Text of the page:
Sierra Club’s 30×30 hike at Elephant Hill / Photo by Kelsey Judo

By Barbara Hensleigh

The 30×30 initiative, recognized by the United Nations, the United States and California, proposes to preserve 30% of open space by 2030. The Sierra Club’s 30×30 campaign goals are summed up beautifully in one of its campaign documents: “We envision a world where all people have access to nature, clean air and clean water, where humans respect their interconnectedness to the living environment and treat each other, the earth and all species with humility, care and respect… Working together with communities, we will help secure lasting protections for public lands, waters and wildlife and promote the rights of nature. We will help address the climate and biodiversity crises by keeping fossil fuels in the ground and by better managing forests, deserts and soils to naturally absorb more carbon. We will help protect at least 30 percent of lands and waters by the year 2030, salvaging enough habitat to forestall the extinction crisis and helping to combat the climate crisis. We will work to ensure our communities benefit from time outside and better connections to nature and to our neighbors, fostering healthier individuals and a healthier and more just society overall.”

For Los Angeles, this means a lot. For one thing, 30×30 is not just about the preservation of open space to meet the stated goals, for we need to fight past injustices. Due to redlining and racism, some places like South Los Angeles have little open space. South LA, however, is replete with contaminated land due to heavy industry there. Thus, in addition to preserving open space and the biodiversity in it, 30×30 is also about creating open space through remediation.

Cleaning up contaminated grounds has an “if you build it they will come” philosophy. When land is clean, it is a magnet for birds and wildlife who can rebuild a biodiverse ecosystem. And more than just animals can thrive there – many studies show the beneficial health effects to communities with access to nature.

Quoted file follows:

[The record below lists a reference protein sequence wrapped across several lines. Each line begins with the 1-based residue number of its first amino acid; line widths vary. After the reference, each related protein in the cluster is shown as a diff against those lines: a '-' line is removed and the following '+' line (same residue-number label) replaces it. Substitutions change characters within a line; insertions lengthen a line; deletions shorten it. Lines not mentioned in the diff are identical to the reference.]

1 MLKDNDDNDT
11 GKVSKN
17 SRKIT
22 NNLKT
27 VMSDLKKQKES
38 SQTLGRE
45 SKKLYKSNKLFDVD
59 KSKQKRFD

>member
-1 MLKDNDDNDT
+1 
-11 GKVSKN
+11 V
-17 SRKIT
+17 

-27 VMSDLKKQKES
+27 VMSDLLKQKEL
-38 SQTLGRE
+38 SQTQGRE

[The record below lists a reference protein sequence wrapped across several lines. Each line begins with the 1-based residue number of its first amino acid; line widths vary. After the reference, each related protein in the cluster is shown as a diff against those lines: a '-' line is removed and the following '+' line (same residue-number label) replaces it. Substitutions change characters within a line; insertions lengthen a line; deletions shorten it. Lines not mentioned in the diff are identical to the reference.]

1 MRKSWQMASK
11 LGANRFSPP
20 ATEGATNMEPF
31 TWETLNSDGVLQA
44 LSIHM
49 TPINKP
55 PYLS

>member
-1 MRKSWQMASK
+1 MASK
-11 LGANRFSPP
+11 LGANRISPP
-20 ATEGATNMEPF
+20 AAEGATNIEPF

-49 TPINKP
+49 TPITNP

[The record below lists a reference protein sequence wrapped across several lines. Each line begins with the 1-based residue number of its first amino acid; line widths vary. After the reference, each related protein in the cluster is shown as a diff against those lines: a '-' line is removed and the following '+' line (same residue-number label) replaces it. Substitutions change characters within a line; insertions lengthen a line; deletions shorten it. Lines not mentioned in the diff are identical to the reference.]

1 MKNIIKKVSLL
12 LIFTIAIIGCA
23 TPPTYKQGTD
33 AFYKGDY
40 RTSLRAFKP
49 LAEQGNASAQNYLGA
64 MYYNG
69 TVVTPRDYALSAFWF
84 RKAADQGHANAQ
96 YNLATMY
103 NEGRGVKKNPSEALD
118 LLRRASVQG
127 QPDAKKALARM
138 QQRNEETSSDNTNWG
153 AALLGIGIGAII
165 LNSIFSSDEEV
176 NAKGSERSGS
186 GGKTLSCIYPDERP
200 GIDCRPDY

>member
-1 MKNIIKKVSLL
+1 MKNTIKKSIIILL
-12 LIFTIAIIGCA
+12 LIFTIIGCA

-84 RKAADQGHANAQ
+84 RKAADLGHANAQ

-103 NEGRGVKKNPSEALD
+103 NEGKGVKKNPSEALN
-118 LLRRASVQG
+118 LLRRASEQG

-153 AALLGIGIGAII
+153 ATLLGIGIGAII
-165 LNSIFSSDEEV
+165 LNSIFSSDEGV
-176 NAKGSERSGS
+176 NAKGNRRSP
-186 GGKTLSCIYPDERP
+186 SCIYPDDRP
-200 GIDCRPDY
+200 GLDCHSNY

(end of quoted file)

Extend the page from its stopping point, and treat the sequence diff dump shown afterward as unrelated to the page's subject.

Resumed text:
But in addition to preservation and remediation, our LA’s 30×30 campaign also provides the opportunity to return lands, such as Paradise Hill in East Los Angeles, to our indigenous brothers and sisters.

So how does 30×30 work in Los Angeles County? Your Sierra Club 30×30 leadership team has developed specific criteria to assess land for inclusion in our campaign, based on the principles set forth above. We have around 50 sites on our list, and can add more. Some sites are urban, such as the Los Angeles State Historic Park where we are actively opposing construction of a gondola. Some sites are coastal, such as the Southern LA River Wetlands in Long Beach. And some sites are in the Angeles National Forest. We have chosen places where either the Sierra Club currently has an active campaign to preserve the land, or where we can support communities who are currently fighting to preserve or remediate land. We support all these efforts through lobbying, education, grant writing and more.

As part of our education efforts, we are utilizing the Sierra Club’s incredible hiking structure. On June 16, we held our first 30×30 hike at Elephant Hill, in North East Los Angeles. Elephant Hill, a rare open space revered by the Gabrielino people, has withstood attempts at development, but unfortunately now is subjected to off-road vehicles cutting deep gashes into the hillside. For our outing, we partnered both with the Gabrielino Tribe and with Save Elephant Hill, a grassroots organization that has been working for over a decade to turn the space into a park.

In addition to our work above, we are also a member of Los Angeles County’s Park and Recreation coalition, which is also developing its own 30×30 plan.

We would love to have you join our hardworking leadership team and change the world.


If you wish to volunteer to support the Sierra Club’s 30×30 campaign, email Barbara Hensleigh at barbarajhensleigh@gmail.com